Again, I think at least one of those statements is very likely true. The evidence I’ve seen suggests this isn’t a case of plagiarism. But I think Perlstein nevertheless misses an important point: if this is, in fact, a new publishing paradigm, the waters of attribution, which are expressly intended to provide clarity, are becoming murkier than ever before.

Even leaving aside the question of how durable various electronic media are or aren’t — in other words, the question of whether the notes currently available on Perlstein’s website will endure beyond the next update of Microsoft Office, much less the inevitable collapse***** of the nation’s power grid — citations, the sometimes-annoying notes attached to works of scholarship, play an important role.****** They not only provide readers with a road map that leads to where the author found her or his information, but also the sources themselves — including, in a case like this one, other professional historians — with the credit they deserve. In fact, with the pervasiveness of measures like “Impact Factor,” being properly cited has probably never been more important for scholars than it is now.

Which is not to say that Shirley is accusing Perlstein only because the latter has bucked convention. I expect that Shirley is upset, at least in part, because Perlstein is getting a great deal of publicity, attention that Shirley perhaps believes should be his. I also think it’s likely that this case is getting a lot of press, relatively speaking, because movement conservatives are so committed to policing the boundaries of collective memory surrounding President Reagan. Given that, Perlstein’s work was primed to be more of lightning rod even than usual.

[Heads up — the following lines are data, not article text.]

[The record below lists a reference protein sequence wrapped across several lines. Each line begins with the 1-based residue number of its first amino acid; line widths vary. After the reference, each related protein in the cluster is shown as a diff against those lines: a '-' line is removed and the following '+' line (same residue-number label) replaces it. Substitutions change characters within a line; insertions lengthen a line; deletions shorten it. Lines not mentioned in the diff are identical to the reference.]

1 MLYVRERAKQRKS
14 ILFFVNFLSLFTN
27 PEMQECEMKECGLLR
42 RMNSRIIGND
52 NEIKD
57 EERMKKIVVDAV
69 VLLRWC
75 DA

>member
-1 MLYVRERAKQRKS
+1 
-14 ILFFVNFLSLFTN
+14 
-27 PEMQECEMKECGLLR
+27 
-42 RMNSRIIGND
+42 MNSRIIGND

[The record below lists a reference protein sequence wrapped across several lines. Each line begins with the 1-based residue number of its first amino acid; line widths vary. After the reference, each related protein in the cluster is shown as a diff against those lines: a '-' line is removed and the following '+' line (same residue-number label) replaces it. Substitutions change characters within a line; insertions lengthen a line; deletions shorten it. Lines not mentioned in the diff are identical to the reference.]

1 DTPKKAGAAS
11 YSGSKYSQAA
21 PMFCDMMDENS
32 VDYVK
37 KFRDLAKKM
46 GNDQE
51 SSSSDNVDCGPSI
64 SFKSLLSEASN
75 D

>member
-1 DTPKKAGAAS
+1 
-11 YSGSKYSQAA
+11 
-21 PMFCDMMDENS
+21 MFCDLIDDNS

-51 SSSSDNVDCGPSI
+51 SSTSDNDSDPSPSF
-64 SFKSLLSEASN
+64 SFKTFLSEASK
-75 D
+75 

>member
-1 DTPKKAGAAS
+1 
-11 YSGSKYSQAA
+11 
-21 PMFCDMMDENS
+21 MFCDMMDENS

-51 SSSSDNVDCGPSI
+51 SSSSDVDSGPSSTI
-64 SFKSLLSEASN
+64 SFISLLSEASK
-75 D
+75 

In the end, because this case is contentious, I want to reiterate that I don’t think Perlstein tried to hide his debts. Quite the contrary, I take him at his word: he believes his way of presenting notes is more user-friendly. I just think he’s wrong about that. And, more important, although he’s a very talented historian, I hope his vision of the future is cloudy.

* I apologize for linking to The Daily Caller. If someone can find an article from a more reputable source that better summarizes this controversy, please let me know.

** I’m in Canada. It is a well known fact that there are no books in Canada. Actually, there are some books here, but they’re printed entirely on thin sheets of ice, and I don’t read quickly enough to finish before the whole thing melts. It’s very frustrating. And rather wet.

*** Not a euphemism.

**** My lawn: please get off it.

***** I’m kidding.

****** If you’re interested in this kind of thing, you should check out Tony Grafton’s book.

7 thoughts on “The future is a foreign country.

  1. Jonathan Rees

    So how the heck can they can accuse him of plagiarism before the book is even out? Are they doing this to review copies? Who the heck would be dumb enough to send a review copy to the _Daily Caller_ anyways? Inquiring minds want to know.

    Reply
  2. tenuredradical

    I have a copy of the book: e-copies were distributed several months ago. That said, I am a huge admirer of Rick’s, I feel for him in this, *and* think that regrettable things like this happen when writers are synthesizing secondary sources fast and/or relying on research assistants (Ambrose, Doris Kearns Goodwin) If we found paragraphs that similar to a published source in a student paper, cited or not, we would at minimum ask for a rewrite.

    Reply
  3. Ari Kelman Post author

    I’m a huge fan of Rick’s work as well. I hope my post didn’t suggest otherwise. That said, I’ve received several e-mails from people who have read the book suggesting what you seem to be suggesting, TR: that the work may have been completed in a bit of a rush, perhaps with the help of a research assistant, and thus some things slipped through the cracks.

    Regardless, I still don’t think what I’ve seen suggests that plagiarism occurred. As you say, TR, and as I said in the OP, this sort of thing happens all the time when writers, doing their best to be fair to their sources, borrow from other writers. It’s an occupational hazard that’s best addressed at the individual level with careful citations and at the professional level with an acknowledgement that what’s happened here isn’t unusual at all.

    Reply